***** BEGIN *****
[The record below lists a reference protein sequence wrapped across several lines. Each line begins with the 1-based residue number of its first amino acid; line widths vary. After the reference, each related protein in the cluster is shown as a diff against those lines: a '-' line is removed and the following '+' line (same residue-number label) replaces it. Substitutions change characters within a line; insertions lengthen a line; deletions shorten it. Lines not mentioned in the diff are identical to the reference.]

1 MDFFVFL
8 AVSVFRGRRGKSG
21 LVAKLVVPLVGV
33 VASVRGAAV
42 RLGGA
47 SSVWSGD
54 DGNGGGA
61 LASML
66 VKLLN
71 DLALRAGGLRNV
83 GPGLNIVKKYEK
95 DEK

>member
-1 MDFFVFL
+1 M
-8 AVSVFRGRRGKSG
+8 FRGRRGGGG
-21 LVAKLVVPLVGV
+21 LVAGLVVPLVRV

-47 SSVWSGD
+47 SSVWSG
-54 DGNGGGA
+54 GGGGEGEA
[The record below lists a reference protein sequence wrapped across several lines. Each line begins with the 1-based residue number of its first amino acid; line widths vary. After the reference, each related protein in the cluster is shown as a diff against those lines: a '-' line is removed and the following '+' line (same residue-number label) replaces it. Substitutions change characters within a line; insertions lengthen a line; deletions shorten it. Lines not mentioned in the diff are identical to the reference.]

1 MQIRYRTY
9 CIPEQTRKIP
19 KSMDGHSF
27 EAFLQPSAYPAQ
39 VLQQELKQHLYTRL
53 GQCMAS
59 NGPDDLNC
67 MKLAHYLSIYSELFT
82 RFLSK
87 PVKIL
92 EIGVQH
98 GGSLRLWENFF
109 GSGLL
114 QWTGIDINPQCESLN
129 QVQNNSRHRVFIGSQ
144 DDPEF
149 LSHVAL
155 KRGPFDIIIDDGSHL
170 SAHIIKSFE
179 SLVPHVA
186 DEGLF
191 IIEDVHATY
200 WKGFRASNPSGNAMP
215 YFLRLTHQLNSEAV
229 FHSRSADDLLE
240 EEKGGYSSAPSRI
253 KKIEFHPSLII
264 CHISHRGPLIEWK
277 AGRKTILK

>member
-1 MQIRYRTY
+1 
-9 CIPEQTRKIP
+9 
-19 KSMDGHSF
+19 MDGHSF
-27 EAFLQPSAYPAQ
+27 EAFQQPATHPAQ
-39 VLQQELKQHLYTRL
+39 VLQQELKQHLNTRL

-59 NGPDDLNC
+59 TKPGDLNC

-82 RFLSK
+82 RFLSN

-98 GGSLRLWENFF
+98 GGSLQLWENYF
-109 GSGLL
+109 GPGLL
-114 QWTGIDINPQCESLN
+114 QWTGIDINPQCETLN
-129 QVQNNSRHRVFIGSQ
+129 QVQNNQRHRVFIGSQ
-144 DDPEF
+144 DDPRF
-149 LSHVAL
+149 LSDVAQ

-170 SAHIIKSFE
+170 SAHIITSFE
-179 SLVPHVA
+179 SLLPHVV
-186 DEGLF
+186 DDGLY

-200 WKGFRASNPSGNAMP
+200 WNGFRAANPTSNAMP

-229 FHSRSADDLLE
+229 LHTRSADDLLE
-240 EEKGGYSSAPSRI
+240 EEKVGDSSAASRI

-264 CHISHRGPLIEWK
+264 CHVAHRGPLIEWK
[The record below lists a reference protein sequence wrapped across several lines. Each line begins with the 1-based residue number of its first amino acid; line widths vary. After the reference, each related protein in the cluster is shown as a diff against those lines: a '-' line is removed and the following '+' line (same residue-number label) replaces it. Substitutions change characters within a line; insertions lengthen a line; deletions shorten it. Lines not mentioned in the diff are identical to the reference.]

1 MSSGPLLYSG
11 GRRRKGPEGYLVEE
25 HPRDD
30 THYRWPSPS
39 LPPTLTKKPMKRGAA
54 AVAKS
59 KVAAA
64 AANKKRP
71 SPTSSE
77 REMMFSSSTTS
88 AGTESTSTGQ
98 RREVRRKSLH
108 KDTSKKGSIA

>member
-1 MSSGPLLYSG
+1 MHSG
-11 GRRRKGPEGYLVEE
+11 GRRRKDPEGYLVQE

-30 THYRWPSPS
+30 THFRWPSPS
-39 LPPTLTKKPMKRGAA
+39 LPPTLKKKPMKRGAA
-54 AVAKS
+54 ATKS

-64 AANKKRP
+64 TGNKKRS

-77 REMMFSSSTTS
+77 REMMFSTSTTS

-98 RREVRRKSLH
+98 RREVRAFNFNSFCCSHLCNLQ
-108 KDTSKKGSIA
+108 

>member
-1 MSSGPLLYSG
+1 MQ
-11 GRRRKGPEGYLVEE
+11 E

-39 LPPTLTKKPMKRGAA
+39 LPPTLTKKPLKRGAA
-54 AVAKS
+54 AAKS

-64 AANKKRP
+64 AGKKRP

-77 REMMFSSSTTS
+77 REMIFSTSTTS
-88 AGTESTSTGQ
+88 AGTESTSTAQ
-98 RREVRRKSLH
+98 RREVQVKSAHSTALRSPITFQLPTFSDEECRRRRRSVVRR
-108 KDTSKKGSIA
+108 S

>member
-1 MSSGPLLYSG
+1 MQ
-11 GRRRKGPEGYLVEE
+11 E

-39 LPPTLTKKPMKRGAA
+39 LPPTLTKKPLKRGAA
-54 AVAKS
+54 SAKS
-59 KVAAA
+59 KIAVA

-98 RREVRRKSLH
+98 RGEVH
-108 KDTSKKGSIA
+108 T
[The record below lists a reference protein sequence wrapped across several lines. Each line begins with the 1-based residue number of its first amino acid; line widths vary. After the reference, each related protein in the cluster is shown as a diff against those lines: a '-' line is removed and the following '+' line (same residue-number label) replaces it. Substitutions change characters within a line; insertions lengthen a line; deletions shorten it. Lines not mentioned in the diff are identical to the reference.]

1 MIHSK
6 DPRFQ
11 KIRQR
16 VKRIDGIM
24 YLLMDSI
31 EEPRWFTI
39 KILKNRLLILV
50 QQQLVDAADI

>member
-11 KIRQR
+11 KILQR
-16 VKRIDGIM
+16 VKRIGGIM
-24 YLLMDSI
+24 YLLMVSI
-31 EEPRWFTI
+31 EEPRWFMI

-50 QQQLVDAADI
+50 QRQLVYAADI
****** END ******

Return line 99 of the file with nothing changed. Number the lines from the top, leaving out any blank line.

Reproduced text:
25 HPRDD